Don’t Let Negative Reviews Break You
Whether you’re a small or large company, you live or die by your reputation. Most of reputation management is focused on pushing down negative search results — in particular, negative reviews.
Responding to your negative reviews may attempt to bridge the gap between how a company perceives itself and how others view it. But does your company successfully follow through with this? If you haven’t began this process, you could be put in a negative spotlight.
There’s a continuously growing amount of outlets — especially the Internet — for customers to voice their opinions, which has led to an increase of feedback being left about businesses. According to a survey from Spherion Staffing Services, when consumers have a poor customer service experience:
- 36 percent are willing to write a complaint directly to the company
- 25 percent will express their opinions via social media
- 19 percent will write an online review
- 9 percent will contact the media to report it
A negative customer experience review can spread just as fast as a positive one. Cutting corners with customer service usually results in a decrease of loyalty and customer satisfaction, so don’t let this occur.
“If you handle it right, the dialog between you and your customers can become the lifeline of your business,” says Whitney Wood, managing partner of the Phelon Group. “To establish and maintain a healthy flow, customer feedback must result in change your customers can see. Change is the most powerful currency to reward vocal and consultative customers.”
Here are some quick do’s and don’ts:
Do become aware: To respond to a review, you must be aware of it. This means that you or someone within your company should be watching for and/or be notified when a customer reviews you. Look into your social media platforms and reviews sites to know the ins and outs of the site rules so that you can be on top of reviews once they occur.
Don’t pass it off: Every review, whether positive or negative, needs a response to it. Always be prepared for a crisis, even if it isn’t one. Before you even look at the reviews, come up with worst-case scenarios and what the best remedies and plans of action online would be for that event. Proactive reputation management helps you deal with the crises before they occur. These tools can help communicate your stance on the issue, address press concerns and explain your next steps.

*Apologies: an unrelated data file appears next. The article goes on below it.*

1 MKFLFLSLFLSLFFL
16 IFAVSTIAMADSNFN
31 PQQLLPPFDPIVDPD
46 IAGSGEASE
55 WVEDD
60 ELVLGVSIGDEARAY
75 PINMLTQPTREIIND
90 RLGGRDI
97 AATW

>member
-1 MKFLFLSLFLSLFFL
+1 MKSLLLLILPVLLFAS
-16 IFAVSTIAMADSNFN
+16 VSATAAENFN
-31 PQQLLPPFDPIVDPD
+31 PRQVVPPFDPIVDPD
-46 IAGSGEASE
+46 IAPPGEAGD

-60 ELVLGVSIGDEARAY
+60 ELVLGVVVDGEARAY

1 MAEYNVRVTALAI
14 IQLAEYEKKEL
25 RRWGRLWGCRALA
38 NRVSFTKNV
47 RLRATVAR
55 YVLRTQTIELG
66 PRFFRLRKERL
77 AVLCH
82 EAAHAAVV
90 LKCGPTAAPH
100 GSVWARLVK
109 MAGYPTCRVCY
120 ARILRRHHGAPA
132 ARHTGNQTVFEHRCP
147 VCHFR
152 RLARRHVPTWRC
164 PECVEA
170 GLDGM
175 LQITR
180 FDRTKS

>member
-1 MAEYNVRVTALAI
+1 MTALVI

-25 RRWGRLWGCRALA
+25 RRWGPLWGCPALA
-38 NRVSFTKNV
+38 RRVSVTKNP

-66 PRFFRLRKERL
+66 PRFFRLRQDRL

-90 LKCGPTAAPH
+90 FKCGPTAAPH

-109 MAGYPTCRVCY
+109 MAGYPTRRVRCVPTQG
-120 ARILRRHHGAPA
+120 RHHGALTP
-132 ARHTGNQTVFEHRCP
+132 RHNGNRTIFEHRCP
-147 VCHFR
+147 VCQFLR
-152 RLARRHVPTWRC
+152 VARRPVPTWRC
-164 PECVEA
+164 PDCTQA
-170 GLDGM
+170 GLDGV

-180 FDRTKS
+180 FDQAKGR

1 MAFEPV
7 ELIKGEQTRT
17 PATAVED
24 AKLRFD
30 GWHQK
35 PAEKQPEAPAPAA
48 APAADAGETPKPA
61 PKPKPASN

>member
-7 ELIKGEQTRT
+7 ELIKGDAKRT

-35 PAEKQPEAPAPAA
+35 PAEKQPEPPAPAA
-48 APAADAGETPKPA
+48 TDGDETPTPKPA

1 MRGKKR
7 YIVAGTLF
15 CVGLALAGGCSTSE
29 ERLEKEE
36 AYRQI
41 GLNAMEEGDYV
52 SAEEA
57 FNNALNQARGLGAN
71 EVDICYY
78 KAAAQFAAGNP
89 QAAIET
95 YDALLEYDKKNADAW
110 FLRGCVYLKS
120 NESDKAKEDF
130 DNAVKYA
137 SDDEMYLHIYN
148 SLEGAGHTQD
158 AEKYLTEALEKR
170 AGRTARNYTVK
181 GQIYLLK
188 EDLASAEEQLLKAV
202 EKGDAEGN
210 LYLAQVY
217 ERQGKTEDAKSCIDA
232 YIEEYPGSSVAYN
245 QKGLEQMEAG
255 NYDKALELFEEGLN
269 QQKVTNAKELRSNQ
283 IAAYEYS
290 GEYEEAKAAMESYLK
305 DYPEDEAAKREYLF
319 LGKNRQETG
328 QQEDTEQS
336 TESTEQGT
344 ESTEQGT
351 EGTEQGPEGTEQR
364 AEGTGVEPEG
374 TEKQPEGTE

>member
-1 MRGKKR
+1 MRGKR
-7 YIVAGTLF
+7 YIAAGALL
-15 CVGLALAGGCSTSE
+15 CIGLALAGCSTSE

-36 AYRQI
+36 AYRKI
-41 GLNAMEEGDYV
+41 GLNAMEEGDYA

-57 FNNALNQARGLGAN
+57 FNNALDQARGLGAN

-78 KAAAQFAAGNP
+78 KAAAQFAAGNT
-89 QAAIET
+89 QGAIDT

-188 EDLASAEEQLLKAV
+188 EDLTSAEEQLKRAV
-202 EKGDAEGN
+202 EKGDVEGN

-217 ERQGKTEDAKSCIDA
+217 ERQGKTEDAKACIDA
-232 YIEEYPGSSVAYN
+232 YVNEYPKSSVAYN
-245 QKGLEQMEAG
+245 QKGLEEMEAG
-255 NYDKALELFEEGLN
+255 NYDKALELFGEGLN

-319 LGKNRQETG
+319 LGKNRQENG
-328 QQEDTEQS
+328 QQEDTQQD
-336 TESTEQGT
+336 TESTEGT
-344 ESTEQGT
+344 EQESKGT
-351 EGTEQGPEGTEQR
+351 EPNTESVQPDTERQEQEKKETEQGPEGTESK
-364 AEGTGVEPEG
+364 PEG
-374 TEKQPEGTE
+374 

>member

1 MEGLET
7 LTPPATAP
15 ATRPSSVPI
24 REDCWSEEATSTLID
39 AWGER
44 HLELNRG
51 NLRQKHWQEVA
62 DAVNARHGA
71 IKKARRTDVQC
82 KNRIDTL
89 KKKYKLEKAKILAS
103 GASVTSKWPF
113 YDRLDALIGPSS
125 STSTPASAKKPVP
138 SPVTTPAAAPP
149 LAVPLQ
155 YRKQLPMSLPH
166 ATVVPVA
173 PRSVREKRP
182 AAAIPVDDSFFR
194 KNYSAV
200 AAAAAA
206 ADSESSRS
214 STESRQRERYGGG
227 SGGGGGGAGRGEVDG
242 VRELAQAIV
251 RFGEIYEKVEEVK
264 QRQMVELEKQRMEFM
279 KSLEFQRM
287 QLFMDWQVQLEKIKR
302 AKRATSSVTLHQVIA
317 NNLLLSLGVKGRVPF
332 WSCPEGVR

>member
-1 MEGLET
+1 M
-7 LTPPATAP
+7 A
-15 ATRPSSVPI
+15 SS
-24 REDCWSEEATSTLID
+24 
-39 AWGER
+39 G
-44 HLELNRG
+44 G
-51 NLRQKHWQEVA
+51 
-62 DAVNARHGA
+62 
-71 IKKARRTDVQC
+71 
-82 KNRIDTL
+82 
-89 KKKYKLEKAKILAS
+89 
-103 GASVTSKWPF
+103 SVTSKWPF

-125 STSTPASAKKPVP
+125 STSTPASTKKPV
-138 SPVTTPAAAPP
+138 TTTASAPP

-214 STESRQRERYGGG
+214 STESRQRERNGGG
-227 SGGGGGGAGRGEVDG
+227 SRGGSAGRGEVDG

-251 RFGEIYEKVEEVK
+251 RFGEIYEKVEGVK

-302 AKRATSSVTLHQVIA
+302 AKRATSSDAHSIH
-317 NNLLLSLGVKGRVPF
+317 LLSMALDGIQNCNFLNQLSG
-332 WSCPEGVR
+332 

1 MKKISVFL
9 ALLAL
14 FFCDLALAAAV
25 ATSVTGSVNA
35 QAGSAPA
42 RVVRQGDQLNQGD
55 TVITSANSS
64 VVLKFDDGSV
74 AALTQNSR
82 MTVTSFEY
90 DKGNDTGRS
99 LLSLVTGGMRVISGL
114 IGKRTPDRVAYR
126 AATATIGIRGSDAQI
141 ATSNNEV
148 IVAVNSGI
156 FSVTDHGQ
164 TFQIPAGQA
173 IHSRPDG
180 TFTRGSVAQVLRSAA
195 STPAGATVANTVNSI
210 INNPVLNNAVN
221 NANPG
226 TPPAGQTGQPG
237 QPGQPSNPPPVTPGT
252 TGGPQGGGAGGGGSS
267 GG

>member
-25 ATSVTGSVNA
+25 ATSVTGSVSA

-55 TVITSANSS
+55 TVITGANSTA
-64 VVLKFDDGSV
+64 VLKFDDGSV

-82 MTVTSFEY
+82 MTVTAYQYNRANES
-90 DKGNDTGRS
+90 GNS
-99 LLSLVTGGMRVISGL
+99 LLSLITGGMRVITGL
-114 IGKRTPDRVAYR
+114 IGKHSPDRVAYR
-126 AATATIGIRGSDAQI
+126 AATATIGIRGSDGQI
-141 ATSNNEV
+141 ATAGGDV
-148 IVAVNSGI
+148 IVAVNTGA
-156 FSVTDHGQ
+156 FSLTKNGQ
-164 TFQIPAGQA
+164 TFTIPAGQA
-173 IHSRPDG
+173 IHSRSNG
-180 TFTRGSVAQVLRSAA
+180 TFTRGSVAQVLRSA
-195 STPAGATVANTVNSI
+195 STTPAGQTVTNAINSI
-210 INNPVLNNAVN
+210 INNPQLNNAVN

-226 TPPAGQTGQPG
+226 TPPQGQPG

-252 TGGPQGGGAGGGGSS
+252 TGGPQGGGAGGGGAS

Don’t be short: We all know that being polite is a top priority in face-to-face customer service communication, and it’s the same for online. Take time to write a real note to the individual writing the review. Understand their point of view, and let them know you read what they wrote. In every response you should introduce yourself, thank them for their business and feedback, apologize for the inconvenience that may have occurred and outline what can happen from that point. If you’re responding publicly, suggest having them call or email you to further discuss the complaint in further. This way, whether the complaint is big or small, it’s not out in the open for the public to read because every situation could be handled differently.
Do act on the review: Research and address the legitimate concern of the review. It may be helpful to respond publicly for the source of the review, but also privately so that you can address what is really going on. Let the reviewer know that you’re going to take appropriate action to get to the bottom of the complaint. Putting yourself in their shoes and understanding their point of view on the matter will show customers that you care about them.
Do encourage discussion: Don’t get discouraged about negative reviews. Make sure your customers know that you have an open forum for their views to be displayed, whether it be Yelp, Google, Facebook, Twitter, etc. They and you will be able to learn more about each other. This will show your customers that you care about their feedback and will work to improve your business based on their comments.
With these tips, you’ll be successful in managing your reputation. It’s not the complaint or poor review that defines your reputation, but rather the way it’s handled.